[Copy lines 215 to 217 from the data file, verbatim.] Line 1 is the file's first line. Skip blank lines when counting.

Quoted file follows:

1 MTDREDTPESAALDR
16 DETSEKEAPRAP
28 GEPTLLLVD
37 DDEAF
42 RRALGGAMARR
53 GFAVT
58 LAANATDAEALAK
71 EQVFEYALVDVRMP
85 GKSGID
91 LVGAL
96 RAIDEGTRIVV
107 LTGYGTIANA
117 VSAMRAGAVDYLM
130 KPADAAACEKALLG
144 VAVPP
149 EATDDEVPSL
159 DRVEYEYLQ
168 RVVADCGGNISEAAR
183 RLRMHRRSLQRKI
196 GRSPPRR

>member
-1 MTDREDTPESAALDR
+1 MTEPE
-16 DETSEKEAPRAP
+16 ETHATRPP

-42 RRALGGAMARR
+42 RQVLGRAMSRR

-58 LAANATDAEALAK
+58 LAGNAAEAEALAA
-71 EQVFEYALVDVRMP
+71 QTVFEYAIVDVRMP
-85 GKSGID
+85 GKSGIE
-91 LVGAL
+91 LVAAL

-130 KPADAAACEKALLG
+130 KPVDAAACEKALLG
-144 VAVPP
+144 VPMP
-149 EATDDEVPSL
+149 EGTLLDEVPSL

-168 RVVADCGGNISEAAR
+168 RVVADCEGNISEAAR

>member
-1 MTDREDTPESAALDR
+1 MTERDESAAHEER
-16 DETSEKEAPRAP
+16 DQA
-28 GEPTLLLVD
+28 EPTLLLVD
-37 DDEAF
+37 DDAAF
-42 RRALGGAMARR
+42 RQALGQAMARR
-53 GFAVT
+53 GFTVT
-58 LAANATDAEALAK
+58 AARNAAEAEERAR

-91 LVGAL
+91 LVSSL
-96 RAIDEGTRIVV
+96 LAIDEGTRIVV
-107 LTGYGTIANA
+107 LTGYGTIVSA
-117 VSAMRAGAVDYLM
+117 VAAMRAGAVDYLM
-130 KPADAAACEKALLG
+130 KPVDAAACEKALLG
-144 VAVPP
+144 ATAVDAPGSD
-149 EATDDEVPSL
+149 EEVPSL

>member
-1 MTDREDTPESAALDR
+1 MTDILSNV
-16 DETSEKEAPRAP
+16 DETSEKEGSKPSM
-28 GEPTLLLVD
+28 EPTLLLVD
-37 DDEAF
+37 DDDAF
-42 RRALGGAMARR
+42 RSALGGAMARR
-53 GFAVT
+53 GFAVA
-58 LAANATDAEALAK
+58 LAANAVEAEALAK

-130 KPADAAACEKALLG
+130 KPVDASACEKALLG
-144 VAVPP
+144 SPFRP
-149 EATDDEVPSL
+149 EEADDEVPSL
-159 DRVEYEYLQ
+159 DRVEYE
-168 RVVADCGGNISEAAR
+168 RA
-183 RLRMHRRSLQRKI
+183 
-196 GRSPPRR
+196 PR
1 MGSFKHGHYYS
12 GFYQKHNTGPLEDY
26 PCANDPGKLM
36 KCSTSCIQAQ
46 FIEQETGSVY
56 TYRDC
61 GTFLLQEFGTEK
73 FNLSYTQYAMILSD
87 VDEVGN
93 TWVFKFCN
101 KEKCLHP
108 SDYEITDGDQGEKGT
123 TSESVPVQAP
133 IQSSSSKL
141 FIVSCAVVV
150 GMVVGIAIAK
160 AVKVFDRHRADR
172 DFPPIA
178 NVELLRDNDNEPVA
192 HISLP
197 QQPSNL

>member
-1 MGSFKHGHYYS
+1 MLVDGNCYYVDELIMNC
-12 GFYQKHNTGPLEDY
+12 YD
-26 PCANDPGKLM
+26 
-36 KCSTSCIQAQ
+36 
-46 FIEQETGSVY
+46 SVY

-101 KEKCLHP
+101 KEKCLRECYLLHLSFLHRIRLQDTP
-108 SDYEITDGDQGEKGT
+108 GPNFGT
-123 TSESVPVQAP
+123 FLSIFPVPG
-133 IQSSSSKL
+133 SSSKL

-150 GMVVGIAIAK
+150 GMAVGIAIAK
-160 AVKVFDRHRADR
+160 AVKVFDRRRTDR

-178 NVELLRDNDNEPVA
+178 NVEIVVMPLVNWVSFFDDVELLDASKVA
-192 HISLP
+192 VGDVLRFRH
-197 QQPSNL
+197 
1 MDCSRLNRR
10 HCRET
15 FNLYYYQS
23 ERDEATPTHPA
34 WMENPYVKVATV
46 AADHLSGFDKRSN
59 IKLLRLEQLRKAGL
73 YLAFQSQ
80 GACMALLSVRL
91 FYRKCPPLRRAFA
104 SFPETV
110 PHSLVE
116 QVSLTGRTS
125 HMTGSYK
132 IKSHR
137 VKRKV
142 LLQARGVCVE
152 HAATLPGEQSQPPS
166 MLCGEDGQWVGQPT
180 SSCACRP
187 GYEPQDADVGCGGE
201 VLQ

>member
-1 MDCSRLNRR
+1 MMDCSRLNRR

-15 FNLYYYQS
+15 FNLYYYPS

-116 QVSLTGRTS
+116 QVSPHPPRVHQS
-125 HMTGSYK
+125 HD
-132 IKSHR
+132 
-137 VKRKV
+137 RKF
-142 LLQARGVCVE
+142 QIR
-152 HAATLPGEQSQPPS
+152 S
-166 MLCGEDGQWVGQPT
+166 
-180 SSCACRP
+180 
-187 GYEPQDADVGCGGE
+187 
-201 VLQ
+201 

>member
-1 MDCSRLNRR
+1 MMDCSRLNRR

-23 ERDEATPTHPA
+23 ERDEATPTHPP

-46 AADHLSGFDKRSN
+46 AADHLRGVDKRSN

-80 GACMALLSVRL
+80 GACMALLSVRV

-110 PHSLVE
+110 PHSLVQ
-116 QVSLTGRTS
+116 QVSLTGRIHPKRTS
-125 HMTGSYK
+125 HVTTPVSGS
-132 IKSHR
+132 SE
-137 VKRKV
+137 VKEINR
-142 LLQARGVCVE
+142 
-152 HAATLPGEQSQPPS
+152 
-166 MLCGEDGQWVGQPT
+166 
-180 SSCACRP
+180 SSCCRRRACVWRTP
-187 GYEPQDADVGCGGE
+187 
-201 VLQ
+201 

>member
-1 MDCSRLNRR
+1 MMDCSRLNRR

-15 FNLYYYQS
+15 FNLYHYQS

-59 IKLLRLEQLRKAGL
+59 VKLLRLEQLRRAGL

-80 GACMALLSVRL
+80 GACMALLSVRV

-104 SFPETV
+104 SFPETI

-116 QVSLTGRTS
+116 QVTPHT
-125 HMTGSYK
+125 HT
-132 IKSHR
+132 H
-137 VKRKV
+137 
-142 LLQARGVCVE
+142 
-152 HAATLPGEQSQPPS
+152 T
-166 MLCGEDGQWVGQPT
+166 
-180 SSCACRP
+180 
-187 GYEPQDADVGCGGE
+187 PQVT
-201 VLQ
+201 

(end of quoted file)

+132 SE
-137 VKRKV
+137 VKEINR